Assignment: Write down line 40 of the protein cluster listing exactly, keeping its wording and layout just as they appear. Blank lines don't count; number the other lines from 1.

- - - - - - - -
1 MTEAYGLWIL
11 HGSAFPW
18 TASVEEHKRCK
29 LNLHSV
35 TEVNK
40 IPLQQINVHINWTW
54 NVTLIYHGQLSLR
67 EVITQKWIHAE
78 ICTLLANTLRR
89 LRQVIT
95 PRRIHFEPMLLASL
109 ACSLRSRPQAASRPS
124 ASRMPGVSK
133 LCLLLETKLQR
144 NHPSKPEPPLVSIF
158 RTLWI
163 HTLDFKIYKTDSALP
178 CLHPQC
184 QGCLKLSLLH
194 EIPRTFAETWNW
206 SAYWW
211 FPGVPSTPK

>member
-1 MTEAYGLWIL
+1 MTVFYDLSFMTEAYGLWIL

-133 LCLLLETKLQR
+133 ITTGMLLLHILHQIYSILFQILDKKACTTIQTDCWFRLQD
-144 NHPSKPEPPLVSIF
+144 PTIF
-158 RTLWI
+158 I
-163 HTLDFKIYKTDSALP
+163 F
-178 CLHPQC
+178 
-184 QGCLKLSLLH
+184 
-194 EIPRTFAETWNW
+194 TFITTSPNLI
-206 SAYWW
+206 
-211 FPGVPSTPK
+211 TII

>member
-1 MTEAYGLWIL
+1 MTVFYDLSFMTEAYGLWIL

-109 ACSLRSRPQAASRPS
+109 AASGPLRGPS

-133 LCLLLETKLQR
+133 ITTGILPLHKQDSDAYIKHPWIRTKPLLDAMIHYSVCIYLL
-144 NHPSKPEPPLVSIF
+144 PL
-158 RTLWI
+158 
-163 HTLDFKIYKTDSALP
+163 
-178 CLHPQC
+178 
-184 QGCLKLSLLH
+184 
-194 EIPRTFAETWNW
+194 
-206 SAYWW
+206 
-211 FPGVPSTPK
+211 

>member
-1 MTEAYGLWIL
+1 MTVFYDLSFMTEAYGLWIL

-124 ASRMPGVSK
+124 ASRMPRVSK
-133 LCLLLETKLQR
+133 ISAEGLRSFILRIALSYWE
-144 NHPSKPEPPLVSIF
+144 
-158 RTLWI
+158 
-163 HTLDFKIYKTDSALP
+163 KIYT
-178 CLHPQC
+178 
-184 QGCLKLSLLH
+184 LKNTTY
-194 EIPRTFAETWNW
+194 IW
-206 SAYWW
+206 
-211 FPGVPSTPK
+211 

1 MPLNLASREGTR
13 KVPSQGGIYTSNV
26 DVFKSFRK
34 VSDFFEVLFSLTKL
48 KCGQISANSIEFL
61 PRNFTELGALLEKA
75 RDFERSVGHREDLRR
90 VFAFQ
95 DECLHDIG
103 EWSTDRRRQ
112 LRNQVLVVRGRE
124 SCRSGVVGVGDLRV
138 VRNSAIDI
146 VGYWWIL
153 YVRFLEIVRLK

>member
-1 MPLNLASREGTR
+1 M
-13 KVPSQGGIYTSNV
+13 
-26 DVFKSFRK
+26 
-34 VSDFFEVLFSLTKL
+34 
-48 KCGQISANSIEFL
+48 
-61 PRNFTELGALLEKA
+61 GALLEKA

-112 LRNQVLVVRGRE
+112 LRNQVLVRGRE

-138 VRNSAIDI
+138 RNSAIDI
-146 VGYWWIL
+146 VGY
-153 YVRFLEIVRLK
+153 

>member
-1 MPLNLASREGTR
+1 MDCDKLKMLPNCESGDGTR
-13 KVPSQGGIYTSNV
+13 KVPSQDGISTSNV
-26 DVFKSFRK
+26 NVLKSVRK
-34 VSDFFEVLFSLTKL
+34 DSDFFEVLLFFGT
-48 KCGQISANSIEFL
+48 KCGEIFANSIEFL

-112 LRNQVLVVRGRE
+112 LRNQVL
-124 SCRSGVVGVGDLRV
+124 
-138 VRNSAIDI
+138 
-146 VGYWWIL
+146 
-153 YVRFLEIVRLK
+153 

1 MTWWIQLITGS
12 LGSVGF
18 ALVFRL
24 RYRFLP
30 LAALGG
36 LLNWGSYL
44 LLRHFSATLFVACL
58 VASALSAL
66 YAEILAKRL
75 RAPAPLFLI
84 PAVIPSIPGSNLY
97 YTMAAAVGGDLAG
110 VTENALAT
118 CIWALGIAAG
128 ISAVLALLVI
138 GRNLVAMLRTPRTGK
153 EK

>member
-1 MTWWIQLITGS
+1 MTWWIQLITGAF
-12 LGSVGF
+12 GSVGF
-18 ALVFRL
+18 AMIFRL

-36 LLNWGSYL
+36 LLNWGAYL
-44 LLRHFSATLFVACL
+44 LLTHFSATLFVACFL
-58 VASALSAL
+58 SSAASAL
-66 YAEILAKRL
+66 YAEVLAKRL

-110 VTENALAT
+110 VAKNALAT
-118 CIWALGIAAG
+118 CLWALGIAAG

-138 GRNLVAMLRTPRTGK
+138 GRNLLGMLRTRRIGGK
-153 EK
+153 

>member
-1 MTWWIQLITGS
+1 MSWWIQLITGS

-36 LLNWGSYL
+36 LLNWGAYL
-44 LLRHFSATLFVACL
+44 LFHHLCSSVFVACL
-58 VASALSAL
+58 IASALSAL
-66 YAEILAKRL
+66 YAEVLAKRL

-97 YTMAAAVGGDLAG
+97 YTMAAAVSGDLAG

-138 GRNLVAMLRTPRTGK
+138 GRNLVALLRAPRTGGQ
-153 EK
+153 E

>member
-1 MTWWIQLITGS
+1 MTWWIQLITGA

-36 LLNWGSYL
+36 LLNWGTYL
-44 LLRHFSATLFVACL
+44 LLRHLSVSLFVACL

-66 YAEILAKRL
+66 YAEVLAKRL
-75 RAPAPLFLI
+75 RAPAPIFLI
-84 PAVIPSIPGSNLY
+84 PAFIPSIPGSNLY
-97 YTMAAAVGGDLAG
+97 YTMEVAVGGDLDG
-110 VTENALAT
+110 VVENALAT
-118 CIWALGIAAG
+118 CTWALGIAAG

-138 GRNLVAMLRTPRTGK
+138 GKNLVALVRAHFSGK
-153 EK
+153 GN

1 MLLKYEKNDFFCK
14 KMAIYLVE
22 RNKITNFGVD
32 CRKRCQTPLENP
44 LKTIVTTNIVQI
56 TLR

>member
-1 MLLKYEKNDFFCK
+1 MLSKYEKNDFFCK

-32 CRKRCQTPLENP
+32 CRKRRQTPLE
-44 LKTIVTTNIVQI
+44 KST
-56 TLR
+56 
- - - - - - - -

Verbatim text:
-206 SAYWW